Monday, August 6, 2012

TMNT Adventures #63

Publication date: December, 1994

Writer: Clarrain (Murphy)
Artists: Allan & D’Agostino
Letters: Fields
Colorist: Grossman
Editor: Fulop
Würstel: Gorelick
Cover: Chris Allan and Dan Berger

“Dreamland, Part 2 of 5”


Main story:

In the basement of Turtleco, where Don has his partially dismantled timeslip generator stashed, the brain of Adolf Hitler awakens. Confused, it uses its connection to the timeslip generator to open a doorway to Berlin, at the close of WWII, by sheer power of thought.

In the flooded streets of New York, a boat carrying equipment for NASA’s asteroid mining operation is being attached by armored henchmen. After one of the guards is killed, the Turtles arrive in their Cyber Samurai armor and take down the robbers before they can get anybody else. Don removes their helmets and finds that they’re nothing more than lifeless corpses, reanimated with advanced cybernetics.

From his lab, Verminator-X curses that the Turtles have foiled yet another of his robberies. Finally having had enough, he decides to take some offensive measures.

After answering some questions for the police lieutenant, the Turtles decide to split up and patrol for more clues. As soon as Mikey is alone, though, Verminator pounces from the top of a skyscraper and begins tearing apart his armor with his cybernetic claws. Landing on the roof of the Empire State Building, Verminator beats Mikey unconscious and prepares to kill him. He’s interrupted by a strange, shadowy alien who encourages him to forget the Turtle and pursue his greater plans.

Patrolling the flooded streets, Raph is startled by an alien space craft that bursts out from beneath the water and launches toward the moon. Fearing that something bad has gone down, Raph attempts to contact Mike but gets no answer.

Back at Turtleco, Leo and Don determine that the cyborg zombies fit the M.O. of their old enemy, Verminator-X. As Don heads down to check out the timeslip generator he had to abruptly abandon, he finds it turned on and set to Nazi Germany. Even worse, several objects are missing, including the brain. But an even worse crisis pops up, as Raph returns with the battered body of Michaelangelo… and he isn’t breathing.


Story: Dean Clarrain
Art: Gray Morrow
Letters: Gary Fields
Color: B. Grossman
Edits: Fulop/Gorelick

“April O’Neil: The Angel of Times Square, Chapter II”

It’s New Years Eve, 1999, and April is about to pay $100 to see Hollywood Hoey’s supposed angel at a Times Square theater. April isn’t about to buy into the hype and hopes to discredit Hoey and prove to the world that he’s nothing more than a fraud.

April takes her seat, the lights go down and the curtain rises. At center stage stands a robed woman with wings. The audience is immediately brought to tears by her radiant beauty. However, the only tears April notices are the ones trickling down the angel’s cheeks.

Turtle Tips:

*This story is continued from TMNT Adventures #62. The story continues in TMNT Adventures #64.

*This issue also contained a bonus story, “The Angel of Times Square, Chapter II” by Clarrain and Morrow.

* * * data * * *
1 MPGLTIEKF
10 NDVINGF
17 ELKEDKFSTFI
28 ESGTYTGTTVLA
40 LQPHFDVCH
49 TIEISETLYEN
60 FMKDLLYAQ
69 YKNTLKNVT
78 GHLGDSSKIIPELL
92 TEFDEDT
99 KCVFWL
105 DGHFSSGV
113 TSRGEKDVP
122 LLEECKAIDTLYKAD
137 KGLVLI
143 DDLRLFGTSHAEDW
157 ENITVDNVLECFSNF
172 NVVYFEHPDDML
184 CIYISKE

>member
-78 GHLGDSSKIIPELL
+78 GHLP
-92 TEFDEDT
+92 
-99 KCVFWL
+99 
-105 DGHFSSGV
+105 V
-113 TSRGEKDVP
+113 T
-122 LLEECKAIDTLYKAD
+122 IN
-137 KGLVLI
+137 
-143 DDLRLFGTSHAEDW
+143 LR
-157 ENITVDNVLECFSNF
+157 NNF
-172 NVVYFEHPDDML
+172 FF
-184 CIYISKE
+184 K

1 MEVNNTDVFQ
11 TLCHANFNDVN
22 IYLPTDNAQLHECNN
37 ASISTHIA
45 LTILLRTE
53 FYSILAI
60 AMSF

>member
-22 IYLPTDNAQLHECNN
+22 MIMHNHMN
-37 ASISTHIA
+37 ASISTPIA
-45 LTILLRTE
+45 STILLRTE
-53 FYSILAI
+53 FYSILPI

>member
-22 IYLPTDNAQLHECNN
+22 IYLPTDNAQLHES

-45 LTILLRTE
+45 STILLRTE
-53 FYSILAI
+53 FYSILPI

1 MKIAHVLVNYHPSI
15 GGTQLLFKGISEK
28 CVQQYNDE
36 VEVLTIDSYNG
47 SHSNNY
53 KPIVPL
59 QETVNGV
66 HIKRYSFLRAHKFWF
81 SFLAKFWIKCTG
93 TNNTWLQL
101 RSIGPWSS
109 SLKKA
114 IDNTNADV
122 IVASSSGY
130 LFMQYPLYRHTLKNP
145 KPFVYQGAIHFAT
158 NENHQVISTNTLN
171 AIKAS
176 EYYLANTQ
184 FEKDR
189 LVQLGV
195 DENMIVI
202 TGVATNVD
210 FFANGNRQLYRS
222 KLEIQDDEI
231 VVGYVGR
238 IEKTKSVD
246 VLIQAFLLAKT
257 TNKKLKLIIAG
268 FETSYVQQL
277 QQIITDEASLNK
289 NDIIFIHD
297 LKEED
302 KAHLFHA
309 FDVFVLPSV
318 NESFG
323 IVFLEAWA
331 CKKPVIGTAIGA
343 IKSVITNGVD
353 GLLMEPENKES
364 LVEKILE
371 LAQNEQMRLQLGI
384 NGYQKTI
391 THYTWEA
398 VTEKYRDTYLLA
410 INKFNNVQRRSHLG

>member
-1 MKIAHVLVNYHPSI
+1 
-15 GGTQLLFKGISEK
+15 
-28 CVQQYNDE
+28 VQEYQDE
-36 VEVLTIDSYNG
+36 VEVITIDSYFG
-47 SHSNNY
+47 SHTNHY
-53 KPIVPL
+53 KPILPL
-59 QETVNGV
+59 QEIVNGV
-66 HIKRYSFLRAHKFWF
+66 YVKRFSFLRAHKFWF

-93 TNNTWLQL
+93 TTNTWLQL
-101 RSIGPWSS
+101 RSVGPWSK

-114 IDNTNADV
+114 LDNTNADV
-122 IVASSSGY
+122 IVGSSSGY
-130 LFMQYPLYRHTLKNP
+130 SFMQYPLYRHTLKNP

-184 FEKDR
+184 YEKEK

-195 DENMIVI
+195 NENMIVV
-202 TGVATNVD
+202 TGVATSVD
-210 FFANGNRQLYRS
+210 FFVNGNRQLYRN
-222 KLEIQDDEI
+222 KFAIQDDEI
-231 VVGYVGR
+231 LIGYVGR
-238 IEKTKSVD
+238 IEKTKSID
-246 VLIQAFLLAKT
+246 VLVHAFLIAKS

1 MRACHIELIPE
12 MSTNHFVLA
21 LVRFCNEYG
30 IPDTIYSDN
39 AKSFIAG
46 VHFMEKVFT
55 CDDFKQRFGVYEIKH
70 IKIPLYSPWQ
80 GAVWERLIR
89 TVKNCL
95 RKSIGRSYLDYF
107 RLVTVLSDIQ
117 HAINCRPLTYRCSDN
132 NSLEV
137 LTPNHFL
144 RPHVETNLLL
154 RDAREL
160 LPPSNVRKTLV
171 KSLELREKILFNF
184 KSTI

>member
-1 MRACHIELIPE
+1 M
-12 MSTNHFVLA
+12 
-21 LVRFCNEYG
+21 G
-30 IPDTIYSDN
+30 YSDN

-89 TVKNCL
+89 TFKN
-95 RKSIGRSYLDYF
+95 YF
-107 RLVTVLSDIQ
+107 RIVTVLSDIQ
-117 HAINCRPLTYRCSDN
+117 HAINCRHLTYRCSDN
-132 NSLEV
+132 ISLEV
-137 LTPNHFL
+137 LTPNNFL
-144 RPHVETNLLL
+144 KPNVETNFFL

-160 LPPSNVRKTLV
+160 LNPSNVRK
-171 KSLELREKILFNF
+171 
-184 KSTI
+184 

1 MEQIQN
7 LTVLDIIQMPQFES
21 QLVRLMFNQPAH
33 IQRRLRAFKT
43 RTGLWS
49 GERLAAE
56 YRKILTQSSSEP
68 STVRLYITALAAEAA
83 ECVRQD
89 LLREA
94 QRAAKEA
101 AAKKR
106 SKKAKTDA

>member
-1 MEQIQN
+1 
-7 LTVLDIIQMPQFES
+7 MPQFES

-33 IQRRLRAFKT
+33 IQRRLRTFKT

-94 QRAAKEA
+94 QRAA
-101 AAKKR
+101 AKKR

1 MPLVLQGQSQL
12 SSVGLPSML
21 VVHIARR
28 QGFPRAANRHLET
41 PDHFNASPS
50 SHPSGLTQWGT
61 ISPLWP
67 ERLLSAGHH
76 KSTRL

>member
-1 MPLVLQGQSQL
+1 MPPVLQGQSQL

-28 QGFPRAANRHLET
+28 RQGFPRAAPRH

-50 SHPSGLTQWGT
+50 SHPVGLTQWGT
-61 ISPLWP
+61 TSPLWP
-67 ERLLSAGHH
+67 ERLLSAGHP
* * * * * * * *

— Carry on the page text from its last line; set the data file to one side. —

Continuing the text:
There’s something gratifying about seeing the Turtles, at least their future incarnations, being hailed and cheered on like superheroes as they swoop down to beat the badguys. Don’t get me wrong; I prefer the Turtles as stealthy assassins that stick to the shadows and try to keep their existence a secret from the world; but possible future stories like this are welcome every once and a while.

Again, if you look where Mirage took the Turtles in their interpretation of the future, they wind up living in isolation well into old age. Raph lives in a swamp, Leo lives nomadically, Don has sequestered himself into a lab in the mountains of Japan and Mike… well, don’t know about Mike.

While this future is far from a “happy ending” (Lord knows it doesn’t qualify as that), it’s still pleasant to see that as adults, they’ve found ways to keep in touch as family and to use their talents to try and make a bigger difference in the world. Well, all except Raph, who runs a club and sasses police officers trying to solve murder cases. But that’s just Raph.

Verminator-X didn’t really get much of an opportunity to shine in “The Future Shark Trilogy” (and neither did the Shredder, for that matter), as he was reduced to little more than a henchman for Armaggon. It’s great to see him cut loose after all this time and we’re given glimpses of a history of antagonizing the Turtles that we’ve missed. On the other hand, Mikey is sort of played as a joke in this issue; first being ordered around by Don and Leo (which he whines about) and then being easily trounced by Verminator. Of all the Turtles, though, Mikey’s the one I always predicted going soft the earliest into old age, as fighting never seemed to sit well with his character.

As for the Hitler stuff? Weeeiiiirrrrrd.

The April back story seems like it would have worked better as a full-length installment in a TMNT Adventures Special. Breaking it up into 5-page chunks that each begin with lengthy recaps is just a little tedious. Still, while I somewhat mocked Gray Morrow’s soap opera art style in my last review, it certainly fits the atmosphere of this tale and the reveal of the Angel is done really well.

Grade: C+ (as in, “Clancy Brown plays Verminator-X in my head, but only because I can’t seem to get Lance Henriksen’s voice right”.)